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Social Media , Social Medicine

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175 papers 25 to 100 followers Social media for the interested Anesthesiologists
By Ron George Anesthesiologist with special interests in Obstetrics, Pain, and Global Health
Alison Motluk
No abstract text is available yet for this article.
March 12, 2018: CMAJ: Canadian Medical Association Journal, Journal de L'Association Medicale Canadienne
Molly E Waring, Katie Baker, Anthony Peluso, Christine N May, Sherry L Pagoto
Twitter may be useful for learning about indoor tanning behavior and attitudes. The objective of this study was to analyze the content of tweets about indoor tanning to determine the extent to which tweets are posted by people who tan, and to characterize the topics of tweets. We extracted 4,691 unique tweets from Twitter using the terms "tanning bed" or "tanning salon" over 7 days in March 2016. We content analyzed a random selection of 1,000 tweets, double-coding 20% of tweets (κ = 0...
February 21, 2018: Translational Behavioral Medicine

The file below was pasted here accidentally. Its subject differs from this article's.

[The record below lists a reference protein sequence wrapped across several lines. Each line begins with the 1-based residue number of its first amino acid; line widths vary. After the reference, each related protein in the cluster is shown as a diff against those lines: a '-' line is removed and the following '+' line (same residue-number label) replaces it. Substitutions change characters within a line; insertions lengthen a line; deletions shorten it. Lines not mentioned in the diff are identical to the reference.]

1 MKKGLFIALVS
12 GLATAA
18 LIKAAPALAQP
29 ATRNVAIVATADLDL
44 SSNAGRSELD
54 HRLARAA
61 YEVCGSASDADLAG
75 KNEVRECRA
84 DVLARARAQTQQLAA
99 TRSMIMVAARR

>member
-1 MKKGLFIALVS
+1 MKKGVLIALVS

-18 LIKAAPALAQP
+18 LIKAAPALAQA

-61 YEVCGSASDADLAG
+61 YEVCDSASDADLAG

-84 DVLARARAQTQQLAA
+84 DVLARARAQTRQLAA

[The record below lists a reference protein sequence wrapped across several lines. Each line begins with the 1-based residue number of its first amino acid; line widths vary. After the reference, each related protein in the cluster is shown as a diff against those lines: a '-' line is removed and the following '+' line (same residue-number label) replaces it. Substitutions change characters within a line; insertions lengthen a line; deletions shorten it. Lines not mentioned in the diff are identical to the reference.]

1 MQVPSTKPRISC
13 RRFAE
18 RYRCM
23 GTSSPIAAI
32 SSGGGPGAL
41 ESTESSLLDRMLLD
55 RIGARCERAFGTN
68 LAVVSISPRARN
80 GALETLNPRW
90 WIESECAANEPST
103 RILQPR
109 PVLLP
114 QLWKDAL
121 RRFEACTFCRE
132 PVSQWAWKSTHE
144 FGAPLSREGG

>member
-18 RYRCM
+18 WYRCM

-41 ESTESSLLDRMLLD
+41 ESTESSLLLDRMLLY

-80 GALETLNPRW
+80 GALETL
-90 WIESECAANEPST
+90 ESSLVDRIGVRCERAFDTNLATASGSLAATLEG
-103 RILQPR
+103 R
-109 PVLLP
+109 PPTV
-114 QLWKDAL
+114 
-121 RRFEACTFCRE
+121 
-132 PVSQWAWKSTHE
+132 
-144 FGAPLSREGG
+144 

Sheik Mohammad Roushdat Ally Elaheebocus, Mark Weal, Leanne Morrison, Lucy Yardley
BACKGROUND: Incorporating social media features into digital behavior change interventions (DBCIs) has the potential to contribute positively to their success. However, the lack of clear design principles to describe and guide the use of these features in behavioral interventions limits cross-study comparisons of their uses and effects. OBJECTIVE: The aim of this study was to provide a systematic review of DBCIs targeting modifiable behavioral risk factors that have included social media features as part of their intervention infrastructure...
February 22, 2018: Journal of Medical Internet Research
Adham Elmously, Arash Salemi, T Sloane Guy
The use of social media by surgeons is not only encouraged, but should be seen as an obligation to our patients and colleagues to help disseminate important information. In a rapidly expanding digital revolution, engagement in social media allows surgeons to network with the community and leverage content to a wide audience while owning their online presence.
February 7, 2018: Seminars in Thoracic and Cardiovascular Surgery
Brent Thoma, Victoria Brazil, Jesse Spurr, Janice Palaganas, Walter Eppich, Vincent Grant, Adam Cheng
Professional development opportunities are not readily accessible for most simulation educators, who may only connect with simulation experts at periodic and costly conferences. Virtual communities of practice consist of individuals with a shared passion who communicate via virtual media to advance their own learning and that of others. A nascent virtual community of practice is developing online for healthcare simulation on social media platforms. Simulation educators should consider engaging on these platforms for their own benefit and to help develop healthcare simulation educators around the world...